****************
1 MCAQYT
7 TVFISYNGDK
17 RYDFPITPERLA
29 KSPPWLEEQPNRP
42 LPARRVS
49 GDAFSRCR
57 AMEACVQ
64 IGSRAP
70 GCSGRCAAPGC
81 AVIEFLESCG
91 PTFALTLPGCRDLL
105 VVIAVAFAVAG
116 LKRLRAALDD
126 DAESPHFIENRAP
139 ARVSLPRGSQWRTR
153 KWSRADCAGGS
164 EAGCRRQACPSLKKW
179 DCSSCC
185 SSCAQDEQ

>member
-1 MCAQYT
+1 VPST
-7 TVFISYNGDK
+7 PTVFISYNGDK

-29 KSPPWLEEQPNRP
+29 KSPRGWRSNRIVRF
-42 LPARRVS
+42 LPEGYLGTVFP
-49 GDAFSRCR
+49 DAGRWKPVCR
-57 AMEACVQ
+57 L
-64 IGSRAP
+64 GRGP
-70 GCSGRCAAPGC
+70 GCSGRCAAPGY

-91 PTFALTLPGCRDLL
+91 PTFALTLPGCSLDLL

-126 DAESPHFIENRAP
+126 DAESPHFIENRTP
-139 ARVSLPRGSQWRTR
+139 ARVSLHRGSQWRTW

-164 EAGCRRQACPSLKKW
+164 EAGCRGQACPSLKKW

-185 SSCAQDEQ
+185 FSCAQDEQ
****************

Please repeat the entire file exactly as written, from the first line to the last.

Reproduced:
1 MCAQYT
7 TVFISYNGDK
17 RYDFPITPERLA
29 KSPPWLEEQPNRP
42 LPARRVS
49 GDAFSRCR
57 AMEACVQ
64 IGSRAP
70 GCSGRCAAPGC
81 AVIEFLESCG
91 PTFALTLPGCRDLL
105 VVIAVAFAVAG
116 LKRLRAALDD
126 DAESPHFIENRAP
139 ARVSLPRGSQWRTR
153 KWSRADCAGGS
164 EAGCRRQACPSLKKW
179 DCSSCC
185 SSCAQDEQ

>member
-1 MCAQYT
+1 VPST
-7 TVFISYNGDK
+7 PTVFISYNGDK

-29 KSPPWLEEQPNRP
+29 KSPRGWRSNRIVRF
-42 LPARRVS
+42 LPEGYLGTVFP
-49 GDAFSRCR
+49 DAGRWKPVCR
-57 AMEACVQ
+57 L
-64 IGSRAP
+64 GRGP
-70 GCSGRCAAPGC
+70 GCSGRCAAPGY

-91 PTFALTLPGCRDLL
+91 PTFALTLPGCSLDLL

-126 DAESPHFIENRAP
+126 DAESPHFIENRTP
-139 ARVSLPRGSQWRTR
+139 ARVSLHRGSQWRTW

-164 EAGCRRQACPSLKKW
+164 EAGCRGQACPSLKKW

-185 SSCAQDEQ
+185 FSCAQDEQ